How could we dedicate an issue to all things hot about Hawai‘i and not include Pele? The volcano goddess is as renowned for her fiery passions as for the molten lava with which she creates new land.
Animal, plant, elemental force, even the substance of dreams-in their different forms, ancestral guides helped to shape the Islands' first culture.
Among Polynesians, the Hawaiians of old excelled in the making of kapa. Their distant daughters have begun to reclaim this once-lost ancient art.
Indigenous architecture was shaped by—and helped to shape—life in early Hawai‘i. Descendants of the Islands’ first people are building on that foundation.
From the very beginning, Hawaiian culture has celebrated women’s power, passion and intellect. We dig into Hawaiian wāhine culture to learn more.
The Hawaiian work kamaʻaina isn’t so much about bloodlines and birthplace, as about a fully intentional way to live.
More than skin deep, traditional tattoos link modern Hawaiians to their ancestors.
Celebrate May Day in Hawaii with a fresh flower lei. Here are step by step instructions on how to sew your lei.
You and I are older than the stones along the Puna shoreline. These stones started just a few years ago as gobs of lava from Pele’s current eruption, gobs that dripped into the sea only to be tumbled and polished then lobbed back onto the shore.
A writer and a photographer explore the remains of the King's Trail on Maui, where dozens of archaeological sites spring up from the side of the trail.
When your name includes twelve syllables and nearly as many letters as the alphabet, you often have some explaining to do.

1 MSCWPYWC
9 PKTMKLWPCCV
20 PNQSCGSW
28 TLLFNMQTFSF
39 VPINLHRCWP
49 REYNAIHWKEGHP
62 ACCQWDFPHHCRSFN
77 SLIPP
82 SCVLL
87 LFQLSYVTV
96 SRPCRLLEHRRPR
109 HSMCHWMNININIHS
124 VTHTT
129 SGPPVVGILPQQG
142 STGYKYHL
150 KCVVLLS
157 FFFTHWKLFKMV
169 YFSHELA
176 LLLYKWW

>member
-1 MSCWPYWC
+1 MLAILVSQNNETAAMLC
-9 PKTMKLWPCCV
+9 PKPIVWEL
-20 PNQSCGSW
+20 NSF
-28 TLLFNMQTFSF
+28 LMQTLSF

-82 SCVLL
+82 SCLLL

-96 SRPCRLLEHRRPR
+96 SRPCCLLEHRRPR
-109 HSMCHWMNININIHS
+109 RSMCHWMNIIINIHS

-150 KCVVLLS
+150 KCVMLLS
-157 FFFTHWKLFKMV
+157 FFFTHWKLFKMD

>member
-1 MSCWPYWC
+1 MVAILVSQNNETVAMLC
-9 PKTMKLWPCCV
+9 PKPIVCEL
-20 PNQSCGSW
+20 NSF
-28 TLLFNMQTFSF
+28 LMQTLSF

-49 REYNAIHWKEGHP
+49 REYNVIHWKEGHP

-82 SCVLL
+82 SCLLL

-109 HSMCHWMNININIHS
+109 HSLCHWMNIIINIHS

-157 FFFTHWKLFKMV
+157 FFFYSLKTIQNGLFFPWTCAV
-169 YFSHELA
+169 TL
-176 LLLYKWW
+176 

Get the translation of Hawai'i Pono'i.
Wood and cordage, tooth and bone are used to recreate the ancient Hawaiian instruments of war. A modern weapons maker finds connection to a culture.
Watch as we transform a piece of monkey pod into a papa kuʻiʻai (poi board) during this workshop on Maui, hosted by the Hawaiʻi Farmers Union United.
The study of seaweed has enabled Hawaiian women—past and present—to sharpen their scientific eye, flavor bland meals, and exercise the art of metaphor.
Finding the science behind an ancient, indigenous practice.
An ancient art, as delicate as it is beautiful, has outlived the kings who once claimed it as their own.
More than any other Polynesian people, Hawaiians excelled in the use of color, coaxing incredible hues from the natural world around them.
A race of Polynesian seafarers managed to carry with them food for the rest of their lives in Hawai‘i.
Through their portraits, handprints and signatures, Jordan Murph is helping native Hawaiians create an indelible legacy.
Turmeric is prized around the world for its yellow color, bold flavor, and medicinal properties. When Polynesian voyagers first sailed to Hawai‘i, they brought the pungent herb with them.
A historic site yields clues to Maui’s ancient culture
In the plaited leaves of the pandanus tree, a lauhala master passes along an ancient tradition.
Hawaiian culture evolved over millennia, then almost disappeared after Western contact. Maui's cultural advisors are committed to bringing it back.
From ancient times, Hawaiians have used this handwoven tool to gather an ocean harvest. For one Maui fisherman, it still holds a way of life and a sense of identity.
In rural East Maui, two communities are taking a stand to conserve a weird wild food — and with it, a part of their culture.
Polynesians navigate Earth's largest ocean by celestial bodies and seabirds, winds and ocean swells.